More than 30 police officers received training on the devices following the Board of Police Commissioners' unanimous approval last month.
(TNS) -- NEW HAVEN — Around 30 police officers, clad in navy blue uniforms, sat in a classroom-type setting Wednesday morning, being quizzed. Those men and women were the first officers to receive training for the recently approved body-worn cameras.
Chief Anthony Campbell said he believes both the community and the members of the police department will have greater safety, accountability and transparency, thanks to the body-worn cameras, describing Wednesday as the day where both sides can claim victory.
“We believe our officers are doing the right thing, but [the cameras] are going to help with transparency,” Assistant Chief Racheal Cain added. “We are a community-based agency, and it’s important for the public to be able to see exactly what the officers are doing, and this will help with that.”
However, a recent study involving Metropolitan Police Department officers in Washington, D.C. found that body-worn cameras had no measurable effect on police discretion, fueling renewed skepticism about whether the equipment is actually fostering accountability and transparency in law enforcement.
Despite any uncertainty, about one-third of the nation’s 18,000 police agencies have embraced or are testing body cameras, and many neighboring departments in Connecticut have employed them for years. Branford was one of the first departments in the state to use body cameras, buying them as “inexpensive alternatives” to dashboard cameras about 10 years ago. The department has since equipped its fleet with dashboard cameras that sync with the body cameras, creating a visual and audio account of every encounter.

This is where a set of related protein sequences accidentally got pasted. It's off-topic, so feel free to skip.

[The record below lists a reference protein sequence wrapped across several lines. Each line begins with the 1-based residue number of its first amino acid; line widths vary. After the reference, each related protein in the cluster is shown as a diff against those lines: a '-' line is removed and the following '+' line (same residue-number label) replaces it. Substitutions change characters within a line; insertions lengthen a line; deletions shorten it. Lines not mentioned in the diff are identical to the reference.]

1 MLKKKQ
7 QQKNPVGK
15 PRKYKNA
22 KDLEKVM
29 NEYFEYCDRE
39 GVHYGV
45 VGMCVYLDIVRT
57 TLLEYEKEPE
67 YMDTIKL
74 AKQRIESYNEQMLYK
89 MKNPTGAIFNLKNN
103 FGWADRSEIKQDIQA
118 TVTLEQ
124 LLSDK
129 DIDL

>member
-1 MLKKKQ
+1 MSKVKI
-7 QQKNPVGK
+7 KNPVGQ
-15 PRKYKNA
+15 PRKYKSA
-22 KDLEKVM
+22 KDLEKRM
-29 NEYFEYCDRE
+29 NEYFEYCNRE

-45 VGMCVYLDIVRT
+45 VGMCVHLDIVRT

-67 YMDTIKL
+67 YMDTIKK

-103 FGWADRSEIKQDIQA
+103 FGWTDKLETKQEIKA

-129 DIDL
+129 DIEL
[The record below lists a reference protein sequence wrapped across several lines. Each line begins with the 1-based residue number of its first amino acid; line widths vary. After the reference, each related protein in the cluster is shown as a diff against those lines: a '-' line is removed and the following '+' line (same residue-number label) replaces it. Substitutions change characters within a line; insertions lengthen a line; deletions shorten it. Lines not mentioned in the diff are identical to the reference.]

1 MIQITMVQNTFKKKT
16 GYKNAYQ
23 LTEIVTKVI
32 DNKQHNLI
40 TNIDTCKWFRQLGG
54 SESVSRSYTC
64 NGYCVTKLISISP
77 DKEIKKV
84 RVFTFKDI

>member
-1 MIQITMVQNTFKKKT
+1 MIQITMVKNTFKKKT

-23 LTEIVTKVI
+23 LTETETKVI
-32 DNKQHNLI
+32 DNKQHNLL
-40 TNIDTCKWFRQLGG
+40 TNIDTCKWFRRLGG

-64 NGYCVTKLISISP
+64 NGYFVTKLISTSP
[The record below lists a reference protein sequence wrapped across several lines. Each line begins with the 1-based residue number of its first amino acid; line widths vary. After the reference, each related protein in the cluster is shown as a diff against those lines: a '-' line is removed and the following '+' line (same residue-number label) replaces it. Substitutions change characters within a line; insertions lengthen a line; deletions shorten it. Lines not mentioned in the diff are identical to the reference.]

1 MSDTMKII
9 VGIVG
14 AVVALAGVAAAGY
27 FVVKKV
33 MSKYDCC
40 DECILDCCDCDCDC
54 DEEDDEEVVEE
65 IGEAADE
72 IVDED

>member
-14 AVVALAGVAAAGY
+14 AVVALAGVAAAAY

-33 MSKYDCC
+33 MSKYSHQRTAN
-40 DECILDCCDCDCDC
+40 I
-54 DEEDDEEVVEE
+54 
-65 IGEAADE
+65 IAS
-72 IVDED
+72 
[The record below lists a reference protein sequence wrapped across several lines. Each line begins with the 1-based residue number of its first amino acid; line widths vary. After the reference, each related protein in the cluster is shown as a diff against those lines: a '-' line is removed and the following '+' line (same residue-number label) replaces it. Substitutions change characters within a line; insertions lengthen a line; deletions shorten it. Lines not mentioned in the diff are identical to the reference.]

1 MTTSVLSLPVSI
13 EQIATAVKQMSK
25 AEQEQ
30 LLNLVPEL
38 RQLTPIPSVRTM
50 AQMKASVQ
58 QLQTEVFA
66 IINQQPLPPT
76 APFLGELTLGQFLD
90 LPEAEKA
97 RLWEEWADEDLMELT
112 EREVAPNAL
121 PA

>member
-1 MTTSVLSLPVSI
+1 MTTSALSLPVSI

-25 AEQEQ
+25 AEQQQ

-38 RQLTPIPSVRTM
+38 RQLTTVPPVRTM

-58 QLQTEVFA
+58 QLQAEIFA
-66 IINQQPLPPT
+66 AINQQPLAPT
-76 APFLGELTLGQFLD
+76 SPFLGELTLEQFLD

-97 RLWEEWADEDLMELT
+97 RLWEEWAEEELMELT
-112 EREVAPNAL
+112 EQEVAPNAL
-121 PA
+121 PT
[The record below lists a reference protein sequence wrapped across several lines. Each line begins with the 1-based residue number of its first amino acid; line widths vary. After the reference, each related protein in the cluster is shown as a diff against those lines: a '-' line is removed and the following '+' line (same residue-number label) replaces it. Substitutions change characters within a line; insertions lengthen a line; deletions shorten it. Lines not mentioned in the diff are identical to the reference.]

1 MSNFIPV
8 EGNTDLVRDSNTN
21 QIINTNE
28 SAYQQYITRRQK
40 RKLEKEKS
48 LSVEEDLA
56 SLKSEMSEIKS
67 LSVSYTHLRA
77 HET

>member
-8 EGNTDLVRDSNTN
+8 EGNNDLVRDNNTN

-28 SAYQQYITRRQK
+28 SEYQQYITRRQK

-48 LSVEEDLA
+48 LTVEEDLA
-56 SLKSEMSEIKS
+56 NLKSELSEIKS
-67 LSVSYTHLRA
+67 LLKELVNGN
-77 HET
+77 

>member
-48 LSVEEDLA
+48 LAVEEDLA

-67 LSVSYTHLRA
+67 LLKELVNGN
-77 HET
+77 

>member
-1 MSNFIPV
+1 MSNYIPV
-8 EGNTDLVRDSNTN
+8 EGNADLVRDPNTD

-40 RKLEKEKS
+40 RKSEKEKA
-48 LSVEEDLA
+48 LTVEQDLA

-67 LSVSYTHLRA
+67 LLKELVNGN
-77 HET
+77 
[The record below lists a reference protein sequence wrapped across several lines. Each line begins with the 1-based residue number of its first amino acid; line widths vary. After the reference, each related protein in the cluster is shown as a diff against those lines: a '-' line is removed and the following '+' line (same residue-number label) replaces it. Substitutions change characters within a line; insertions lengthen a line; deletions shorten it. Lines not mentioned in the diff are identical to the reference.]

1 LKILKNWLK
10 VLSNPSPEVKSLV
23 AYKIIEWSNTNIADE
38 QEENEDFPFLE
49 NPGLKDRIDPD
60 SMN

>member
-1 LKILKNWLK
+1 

While the Hartford Police Department did purchase body cameras for its officers in 2012, the program was taken offline after only several weeks due to a labor dispute with the police union. The equipment now resides in storage.
Following the fatal shooting of 15-year-old Jayson Negron by a Bridgeport police officer in May, there was a push by some for the department to outfit its officers with body and dashboard cameras after cell phone video of the incident surfaced. Despite the city obtaining the money to buy the equipment, it lacked the funding to securely store the footage.
Mayor Toni Harp said the idea came several years ago when public discussion turned to the use of body cameras and police transparency and community trust.
“What appeared to be an increasing number of controversial police actions across the nation begged a better sense of what really transpired and the ability to reconstruct what really happened in these cases,” Harp said. “So at that time, we arranged for New Haven to host a pilot program to evaluate the potential for body cameras in Connecticut.”
After several years of trying to get the program off the ground, the Board of Police Commissioners unanimously voted Oct. 17 to approve the use of body cameras after the police department received a grant in May to purchase 800 body-worn cameras. However, union president Craig Miller said he believes members of the board approved the policy without having adequate time to review it.